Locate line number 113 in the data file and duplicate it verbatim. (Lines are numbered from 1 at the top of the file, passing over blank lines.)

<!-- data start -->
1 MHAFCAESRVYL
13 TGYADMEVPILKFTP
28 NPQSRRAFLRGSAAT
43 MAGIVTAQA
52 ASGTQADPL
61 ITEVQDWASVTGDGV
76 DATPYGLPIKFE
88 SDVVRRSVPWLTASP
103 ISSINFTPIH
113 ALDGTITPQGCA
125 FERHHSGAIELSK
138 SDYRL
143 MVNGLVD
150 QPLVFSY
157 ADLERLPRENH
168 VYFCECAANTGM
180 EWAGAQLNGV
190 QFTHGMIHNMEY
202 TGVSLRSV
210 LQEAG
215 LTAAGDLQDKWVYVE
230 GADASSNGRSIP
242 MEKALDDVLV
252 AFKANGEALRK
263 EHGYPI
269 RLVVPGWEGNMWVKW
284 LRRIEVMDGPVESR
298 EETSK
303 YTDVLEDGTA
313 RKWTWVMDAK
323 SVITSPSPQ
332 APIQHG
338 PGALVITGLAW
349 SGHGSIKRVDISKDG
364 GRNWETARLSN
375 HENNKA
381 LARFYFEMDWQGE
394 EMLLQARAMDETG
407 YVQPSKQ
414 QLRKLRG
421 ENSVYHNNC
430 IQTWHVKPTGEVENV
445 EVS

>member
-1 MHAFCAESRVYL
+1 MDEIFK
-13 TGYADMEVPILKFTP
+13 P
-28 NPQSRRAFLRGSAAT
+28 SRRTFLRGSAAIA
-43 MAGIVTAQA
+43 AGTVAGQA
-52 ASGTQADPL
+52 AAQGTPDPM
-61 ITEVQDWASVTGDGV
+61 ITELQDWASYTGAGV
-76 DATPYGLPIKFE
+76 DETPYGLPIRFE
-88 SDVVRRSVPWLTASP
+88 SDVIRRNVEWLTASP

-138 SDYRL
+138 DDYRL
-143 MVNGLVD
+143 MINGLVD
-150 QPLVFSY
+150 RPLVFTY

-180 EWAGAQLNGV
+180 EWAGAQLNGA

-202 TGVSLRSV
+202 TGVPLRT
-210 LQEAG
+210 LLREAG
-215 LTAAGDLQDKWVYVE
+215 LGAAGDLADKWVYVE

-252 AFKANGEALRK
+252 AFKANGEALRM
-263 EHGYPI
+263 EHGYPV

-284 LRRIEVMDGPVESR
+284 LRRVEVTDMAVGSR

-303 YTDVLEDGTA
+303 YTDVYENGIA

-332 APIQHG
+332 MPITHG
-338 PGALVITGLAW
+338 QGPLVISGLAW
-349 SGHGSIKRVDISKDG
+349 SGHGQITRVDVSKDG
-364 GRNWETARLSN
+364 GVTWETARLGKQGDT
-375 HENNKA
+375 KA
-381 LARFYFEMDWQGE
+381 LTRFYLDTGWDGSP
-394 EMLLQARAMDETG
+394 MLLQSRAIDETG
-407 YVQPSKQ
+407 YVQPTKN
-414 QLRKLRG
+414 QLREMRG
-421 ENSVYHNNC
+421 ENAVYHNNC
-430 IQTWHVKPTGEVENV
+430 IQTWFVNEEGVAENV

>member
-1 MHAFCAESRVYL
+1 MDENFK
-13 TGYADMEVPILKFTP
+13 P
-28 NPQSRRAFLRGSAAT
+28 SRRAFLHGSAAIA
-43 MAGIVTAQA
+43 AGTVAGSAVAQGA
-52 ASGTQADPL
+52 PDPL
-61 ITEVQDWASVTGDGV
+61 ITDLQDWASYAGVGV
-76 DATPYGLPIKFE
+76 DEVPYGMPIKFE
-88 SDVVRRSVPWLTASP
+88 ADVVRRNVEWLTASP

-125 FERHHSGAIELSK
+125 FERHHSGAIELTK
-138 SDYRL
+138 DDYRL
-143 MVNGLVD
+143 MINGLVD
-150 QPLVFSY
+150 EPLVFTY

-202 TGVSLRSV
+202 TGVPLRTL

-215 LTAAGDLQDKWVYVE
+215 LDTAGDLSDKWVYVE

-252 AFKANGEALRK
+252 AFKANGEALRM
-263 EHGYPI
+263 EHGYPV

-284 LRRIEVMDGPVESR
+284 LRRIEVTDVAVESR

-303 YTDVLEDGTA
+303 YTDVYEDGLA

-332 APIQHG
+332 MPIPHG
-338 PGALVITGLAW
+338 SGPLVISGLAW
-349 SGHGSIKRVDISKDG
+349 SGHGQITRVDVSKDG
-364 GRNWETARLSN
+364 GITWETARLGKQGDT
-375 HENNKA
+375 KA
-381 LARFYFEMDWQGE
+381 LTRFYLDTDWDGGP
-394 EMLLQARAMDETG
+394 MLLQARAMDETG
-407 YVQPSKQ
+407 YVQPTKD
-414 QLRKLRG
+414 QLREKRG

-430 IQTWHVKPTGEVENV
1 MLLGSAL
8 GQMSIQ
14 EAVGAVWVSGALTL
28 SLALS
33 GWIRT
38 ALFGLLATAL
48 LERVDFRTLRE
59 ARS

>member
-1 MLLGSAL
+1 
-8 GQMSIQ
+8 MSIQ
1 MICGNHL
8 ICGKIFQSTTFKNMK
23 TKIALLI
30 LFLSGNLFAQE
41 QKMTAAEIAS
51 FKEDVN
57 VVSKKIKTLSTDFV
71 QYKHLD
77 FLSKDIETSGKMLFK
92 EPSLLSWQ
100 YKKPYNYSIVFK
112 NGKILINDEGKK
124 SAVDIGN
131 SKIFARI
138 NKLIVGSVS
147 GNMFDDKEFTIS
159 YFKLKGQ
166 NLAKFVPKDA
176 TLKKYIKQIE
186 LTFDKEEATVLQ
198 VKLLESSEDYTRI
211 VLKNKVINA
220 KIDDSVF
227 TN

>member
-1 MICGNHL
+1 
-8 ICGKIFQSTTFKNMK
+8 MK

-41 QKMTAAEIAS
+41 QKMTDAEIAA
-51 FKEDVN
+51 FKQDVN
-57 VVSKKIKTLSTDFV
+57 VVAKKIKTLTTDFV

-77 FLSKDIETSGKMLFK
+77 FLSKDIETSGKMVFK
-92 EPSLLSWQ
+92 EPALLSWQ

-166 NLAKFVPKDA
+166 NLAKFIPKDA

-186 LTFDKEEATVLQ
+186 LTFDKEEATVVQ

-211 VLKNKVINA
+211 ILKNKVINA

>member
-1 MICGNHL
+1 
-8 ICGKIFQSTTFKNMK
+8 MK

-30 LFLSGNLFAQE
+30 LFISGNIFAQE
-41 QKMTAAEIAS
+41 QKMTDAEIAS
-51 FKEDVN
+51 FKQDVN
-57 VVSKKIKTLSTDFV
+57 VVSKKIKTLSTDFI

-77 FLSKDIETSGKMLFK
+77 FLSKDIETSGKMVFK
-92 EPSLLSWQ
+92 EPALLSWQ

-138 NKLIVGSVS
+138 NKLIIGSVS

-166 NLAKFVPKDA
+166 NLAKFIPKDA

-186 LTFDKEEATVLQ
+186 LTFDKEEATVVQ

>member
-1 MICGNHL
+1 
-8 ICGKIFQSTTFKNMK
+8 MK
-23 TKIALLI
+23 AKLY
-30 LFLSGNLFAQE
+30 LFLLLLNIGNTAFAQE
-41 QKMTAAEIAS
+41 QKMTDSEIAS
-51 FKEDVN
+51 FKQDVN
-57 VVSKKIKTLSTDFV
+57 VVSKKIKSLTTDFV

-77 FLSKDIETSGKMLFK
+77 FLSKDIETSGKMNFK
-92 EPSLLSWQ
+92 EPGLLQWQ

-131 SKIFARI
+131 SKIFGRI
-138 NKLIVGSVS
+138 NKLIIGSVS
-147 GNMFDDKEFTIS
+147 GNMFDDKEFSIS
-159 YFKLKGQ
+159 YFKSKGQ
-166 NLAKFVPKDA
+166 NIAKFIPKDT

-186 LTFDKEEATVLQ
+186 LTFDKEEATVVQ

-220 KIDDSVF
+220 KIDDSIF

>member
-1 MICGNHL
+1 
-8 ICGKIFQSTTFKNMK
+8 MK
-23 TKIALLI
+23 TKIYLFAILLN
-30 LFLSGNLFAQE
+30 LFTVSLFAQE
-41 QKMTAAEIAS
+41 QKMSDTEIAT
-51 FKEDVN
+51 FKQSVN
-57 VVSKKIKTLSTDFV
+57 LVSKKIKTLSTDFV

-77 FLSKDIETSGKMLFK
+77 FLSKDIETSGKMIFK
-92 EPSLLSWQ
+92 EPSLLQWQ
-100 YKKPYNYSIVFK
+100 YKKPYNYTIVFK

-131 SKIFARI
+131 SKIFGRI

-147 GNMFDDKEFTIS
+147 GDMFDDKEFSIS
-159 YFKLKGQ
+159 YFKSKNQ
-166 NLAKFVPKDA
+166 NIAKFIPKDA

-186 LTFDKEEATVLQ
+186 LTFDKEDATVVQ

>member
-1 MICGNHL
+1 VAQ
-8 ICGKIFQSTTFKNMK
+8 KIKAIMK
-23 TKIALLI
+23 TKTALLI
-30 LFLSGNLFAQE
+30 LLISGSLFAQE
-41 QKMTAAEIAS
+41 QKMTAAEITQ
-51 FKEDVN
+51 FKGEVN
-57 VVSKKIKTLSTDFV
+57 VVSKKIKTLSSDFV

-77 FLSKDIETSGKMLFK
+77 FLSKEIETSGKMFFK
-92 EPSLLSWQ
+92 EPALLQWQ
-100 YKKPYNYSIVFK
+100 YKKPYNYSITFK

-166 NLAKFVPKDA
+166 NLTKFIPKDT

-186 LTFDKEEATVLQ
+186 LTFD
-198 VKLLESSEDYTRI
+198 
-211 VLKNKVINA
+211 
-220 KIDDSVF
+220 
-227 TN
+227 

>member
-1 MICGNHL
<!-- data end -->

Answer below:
+43 AGTVAGSAVAQGA